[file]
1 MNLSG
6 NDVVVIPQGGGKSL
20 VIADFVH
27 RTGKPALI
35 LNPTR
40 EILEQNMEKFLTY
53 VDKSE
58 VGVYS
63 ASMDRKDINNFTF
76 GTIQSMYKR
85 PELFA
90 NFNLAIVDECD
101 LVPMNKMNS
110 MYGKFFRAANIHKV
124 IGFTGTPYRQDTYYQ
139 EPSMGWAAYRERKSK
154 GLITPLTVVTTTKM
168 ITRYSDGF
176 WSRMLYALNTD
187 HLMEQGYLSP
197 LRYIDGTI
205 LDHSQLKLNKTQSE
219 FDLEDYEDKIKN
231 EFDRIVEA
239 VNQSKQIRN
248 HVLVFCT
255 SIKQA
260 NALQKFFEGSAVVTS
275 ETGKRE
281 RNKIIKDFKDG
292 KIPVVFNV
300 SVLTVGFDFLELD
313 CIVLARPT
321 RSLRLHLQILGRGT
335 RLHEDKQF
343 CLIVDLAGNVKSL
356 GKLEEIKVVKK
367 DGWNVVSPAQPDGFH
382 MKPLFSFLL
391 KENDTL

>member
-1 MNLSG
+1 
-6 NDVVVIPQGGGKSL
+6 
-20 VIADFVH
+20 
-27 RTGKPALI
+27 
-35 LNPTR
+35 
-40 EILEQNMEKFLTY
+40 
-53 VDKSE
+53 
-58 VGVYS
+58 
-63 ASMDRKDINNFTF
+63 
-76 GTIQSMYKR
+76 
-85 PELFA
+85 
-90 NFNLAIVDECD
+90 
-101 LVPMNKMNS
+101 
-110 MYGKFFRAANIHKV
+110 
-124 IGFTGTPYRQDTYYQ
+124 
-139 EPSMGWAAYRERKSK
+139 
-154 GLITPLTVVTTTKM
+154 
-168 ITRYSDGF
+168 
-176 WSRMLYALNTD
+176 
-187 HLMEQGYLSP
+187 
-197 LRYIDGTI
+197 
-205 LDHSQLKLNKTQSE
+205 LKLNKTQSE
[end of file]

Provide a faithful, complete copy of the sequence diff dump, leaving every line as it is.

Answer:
1 MNLSG
6 NDVVVIPQGGGKSL
20 VIADFVH
27 RTGKPALI
35 LNPTR
40 EILEQNMEKFLTY
53 VDKSE
58 VGVYS
63 ASMDRKDINNFTF
76 GTIQSMYKR
85 PELFA
90 NFNLAIVDECD
101 LVPMNKMNS
110 MYGKFFRAANIHKV
124 IGFTGTPYRQDTYYQ
139 EPSMGWAAYRERKSK
154 GLITPLTVVTTTKM
168 ITRYSDGF
176 WSRMLYALNTD
187 HLMEQGYLSP
197 LRYIDGTI
205 LDHSQLKLNKTQSE
219 FDLEDYEDKIKN
231 EFDRIVEA
239 VNQSKQIRN
248 HVLVFCT
255 SIKQA
260 NALQKFFEGSAVVTS
275 ETGKRE
281 RNKIIKDFKDG
292 KIPVVFNV
300 SVLTVGFDFLELD
313 CIVLARPT
321 RSLRLHLQILGRGT
335 RLHEDKQF
343 CLIVDLAGNVKSL
356 GKLEEIKVVKK
367 DGWNVVSPAQPDGFH
382 MKPLFSFLL
391 KENDTL

>member
-1 MNLSG
+1 
-6 NDVVVIPQGGGKSL
+6 
-20 VIADFVH
+20 
-27 RTGKPALI
+27 
-35 LNPTR
+35 
-40 EILEQNMEKFLTY
+40 
-53 VDKSE
+53 
-58 VGVYS
+58 
-63 ASMDRKDINNFTF
+63 
-76 GTIQSMYKR
+76 
-85 PELFA
+85 
-90 NFNLAIVDECD
+90 
-101 LVPMNKMNS
+101 
-110 MYGKFFRAANIHKV
+110 
-124 IGFTGTPYRQDTYYQ
+124 
-139 EPSMGWAAYRERKSK
+139 
-154 GLITPLTVVTTTKM
+154 
-168 ITRYSDGF
+168 
-176 WSRMLYALNTD
+176 
-187 HLMEQGYLSP
+187 
-197 LRYIDGTI
+197 
-205 LDHSQLKLNKTQSE
+205 LKLNKTQSE